I was blessed to meet a woman at the Amputee Coalition conference who put off her scheduled amputation just so she could attend the conference. She came with her husband. They were both quite scared about her future upon arrival on Wed. You could tell by Friday that both of them felt more comfortable with the decision for her to have an amputation. They were no longer scared about her abilities to do just about anything. The truth is, life as an amputee is much better for many than living with a practically useless and painful leg or foot.

The conference allows us to view amputees of all levels who are living their lives to the fullest. We have every amputation represented from only a foot or partial foot to having parts of all four limbs gone. It is always emotional for me to watch the bilateral above knees going through their bootcamp. I've had the pleasure to watch one of those guys go from total despair to being a roll model and teacher to his peers.

Sorry for the rant David. It's just something I feel strongly about. I like to see people pick themselves up and carry on with their new life as best as possible. There is a camaraderie amongst amputees in that we have been there. Most of us have experienced everything that you are now going through. There is no textbook recovery from amputation. We all have different scenarios, but in the end it's just a minor inconvenience.

Good luck and keep informing us of your progress. We like to hear progress reports.

Neal

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David, I'd say your feelings are entirely natural and I know it doesn't help now, but they are temporary. There's nothing anyone can say that will change the way you feel, it's time that heals the mind and it's just about getting used to it. It's so early for you, all I can say is that you WILL get over it, but don't beat yourself up about the way you feel now, if you didn't feel that way you'd have more to worry about... with every meet, greet and explanation it gets easier until one day you don't even think about it and those around you won't either. In all honestly I, and the people I know have forgotten about it... it pretty much never comes up in conversation. In time having an amputated leg is the same as an amputated finger, it's just a bit missing, not particularly relevant in the grand scheme of things.

Good luck getting through these early stages...

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Great posts OBL and Neal. I have been thru all of the above. People always thought I was doing better than I really was, emotionally and physically. They didn't see my times of fear and doubt. Eventually, tho, it really does all come together. Going to my first Amputee Coalition conference changed my life. I felt normal for the first time in a long time. I came away feeling more confident about who I was and what the possibilities were.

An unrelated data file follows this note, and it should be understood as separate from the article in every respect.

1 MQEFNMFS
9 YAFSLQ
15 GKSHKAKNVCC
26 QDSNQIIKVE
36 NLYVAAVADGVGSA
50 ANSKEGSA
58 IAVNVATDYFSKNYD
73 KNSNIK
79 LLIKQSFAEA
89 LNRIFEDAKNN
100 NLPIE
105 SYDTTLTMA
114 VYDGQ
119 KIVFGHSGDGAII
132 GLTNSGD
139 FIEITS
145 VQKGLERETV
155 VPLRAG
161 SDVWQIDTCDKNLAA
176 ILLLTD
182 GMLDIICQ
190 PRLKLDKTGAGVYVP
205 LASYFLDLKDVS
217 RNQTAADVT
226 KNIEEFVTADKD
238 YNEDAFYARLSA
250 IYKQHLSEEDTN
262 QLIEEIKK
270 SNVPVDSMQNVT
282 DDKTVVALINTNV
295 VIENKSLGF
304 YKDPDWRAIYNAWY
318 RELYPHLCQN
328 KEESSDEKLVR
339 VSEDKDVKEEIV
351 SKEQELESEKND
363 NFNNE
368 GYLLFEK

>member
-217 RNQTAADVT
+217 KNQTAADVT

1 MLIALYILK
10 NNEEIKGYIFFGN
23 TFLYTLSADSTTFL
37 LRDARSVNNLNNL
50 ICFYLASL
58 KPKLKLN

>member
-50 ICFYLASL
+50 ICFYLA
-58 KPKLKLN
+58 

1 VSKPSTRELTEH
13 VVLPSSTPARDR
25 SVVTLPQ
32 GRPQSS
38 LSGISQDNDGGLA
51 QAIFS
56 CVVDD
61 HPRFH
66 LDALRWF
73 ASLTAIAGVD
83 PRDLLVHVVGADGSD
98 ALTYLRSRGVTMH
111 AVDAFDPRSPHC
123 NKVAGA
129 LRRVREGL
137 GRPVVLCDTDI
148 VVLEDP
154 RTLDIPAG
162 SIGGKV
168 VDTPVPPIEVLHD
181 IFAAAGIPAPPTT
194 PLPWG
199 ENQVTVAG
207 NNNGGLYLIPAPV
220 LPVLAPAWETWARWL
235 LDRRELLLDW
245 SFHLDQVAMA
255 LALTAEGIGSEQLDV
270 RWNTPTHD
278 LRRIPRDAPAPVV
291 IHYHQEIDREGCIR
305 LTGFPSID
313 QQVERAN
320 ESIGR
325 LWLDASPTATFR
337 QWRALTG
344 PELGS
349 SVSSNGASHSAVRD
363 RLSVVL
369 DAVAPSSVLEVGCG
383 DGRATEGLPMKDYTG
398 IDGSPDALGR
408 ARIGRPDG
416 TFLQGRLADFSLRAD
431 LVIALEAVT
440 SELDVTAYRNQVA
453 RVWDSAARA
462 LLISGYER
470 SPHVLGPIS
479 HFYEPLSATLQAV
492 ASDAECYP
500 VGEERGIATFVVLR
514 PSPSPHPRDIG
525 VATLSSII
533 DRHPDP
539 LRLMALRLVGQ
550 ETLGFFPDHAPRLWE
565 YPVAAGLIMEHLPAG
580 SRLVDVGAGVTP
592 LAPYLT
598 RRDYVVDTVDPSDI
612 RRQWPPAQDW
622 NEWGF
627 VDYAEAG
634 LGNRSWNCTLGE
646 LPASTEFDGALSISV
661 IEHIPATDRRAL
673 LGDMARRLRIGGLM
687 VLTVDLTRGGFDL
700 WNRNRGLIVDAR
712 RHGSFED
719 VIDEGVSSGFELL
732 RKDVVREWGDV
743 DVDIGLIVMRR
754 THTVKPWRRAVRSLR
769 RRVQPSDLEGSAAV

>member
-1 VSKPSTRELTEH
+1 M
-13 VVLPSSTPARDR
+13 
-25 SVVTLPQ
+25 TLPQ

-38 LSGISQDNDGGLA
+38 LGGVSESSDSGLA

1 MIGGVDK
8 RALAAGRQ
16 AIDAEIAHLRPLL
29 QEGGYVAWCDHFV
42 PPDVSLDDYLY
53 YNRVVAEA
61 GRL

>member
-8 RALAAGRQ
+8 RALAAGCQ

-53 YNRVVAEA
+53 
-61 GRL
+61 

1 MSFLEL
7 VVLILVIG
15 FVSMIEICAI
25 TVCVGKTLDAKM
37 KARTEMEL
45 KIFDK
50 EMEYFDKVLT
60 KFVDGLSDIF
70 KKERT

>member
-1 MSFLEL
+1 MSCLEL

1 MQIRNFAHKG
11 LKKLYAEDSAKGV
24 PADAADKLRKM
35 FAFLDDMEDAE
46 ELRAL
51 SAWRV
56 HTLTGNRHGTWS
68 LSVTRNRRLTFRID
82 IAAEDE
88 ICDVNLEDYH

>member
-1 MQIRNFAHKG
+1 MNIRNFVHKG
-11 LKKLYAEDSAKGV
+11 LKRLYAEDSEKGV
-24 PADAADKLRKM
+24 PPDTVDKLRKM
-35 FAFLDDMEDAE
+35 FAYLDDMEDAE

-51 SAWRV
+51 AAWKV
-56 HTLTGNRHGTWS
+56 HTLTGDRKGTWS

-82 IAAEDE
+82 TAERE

I view it as a kind of death, the death of your limb. There are stages of grief you go through and it is so normal. Be kind to yourself. What is said so often on this forum, "baby steps". One little step at a time.

I wish you all the best. It really will get better.

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This is still such a "new" thing for you...it's no doubt still a rather shocking surprise to look at where you once had a leg and now see a stump. It will take you some time to adjust...and you will adjust in time. Your stump will heal and settle down into something more useful to you, your own energy will keep increasing, you'll eventually get fitted with a useful prosthesis and be able to rely on that rather than crutches or wheelchair.

I can tell you that my one "really bad" day of looking at myself in the mirror and sobbing like a fool came on a day when I was in the physical therapy room, waiting for my session to begin. I was sitting in a wheelchair, my stump heavily bandaged and elevated, dead-center in front of the mirror. I thought it was a pathetic, hopeless picture, and I wondered what my chances for life one-legged would really be like. If I could have just curled up in a corner at that point, I probably would have done so...but then my PT was ready for me and I chocked down the tears and went to work. And you know what; "getting to work" made all the difference. It reminded me that, even though I was just days post-surgery, I was in much less pain than I had been with my useless foot. Seeing myself in that mirror, standing and doing something, was a motivation. It was really amazing just how quickly my mood and focus changed...but I learned that there would be such radical changes in my life all during my recovery. I could go from hopeless to hopeful to thrilled to bitterly disappointed, all within the span of an hour. The thing that pulled me through was continuing to "get to work" at recovery.

As long as you're working hard at your physiotherapy, you'll make it to the point where you can adjust to your new life. While you're working at it, don't be afraid to continue to get out in public in whatever way you can...just being out in the world can be a mood-elevator, and doing things you've "always done," even if you need to do them in a different way, can be a tremendous boost to your confidence. At the moment, you're spending a lot of time focusing on yourself...the more you're "out and doing," the less time you have to think about how you'll do things or how people might react. In time, you'll truly feel normal again. I can promise that.

Listen to Mick, Neal, and OBL...as guys, they can give you a good perspective, and Mick and OBL can also handle the "above-knee" amputee experience. You'll be fine. Really. Truly. Soon.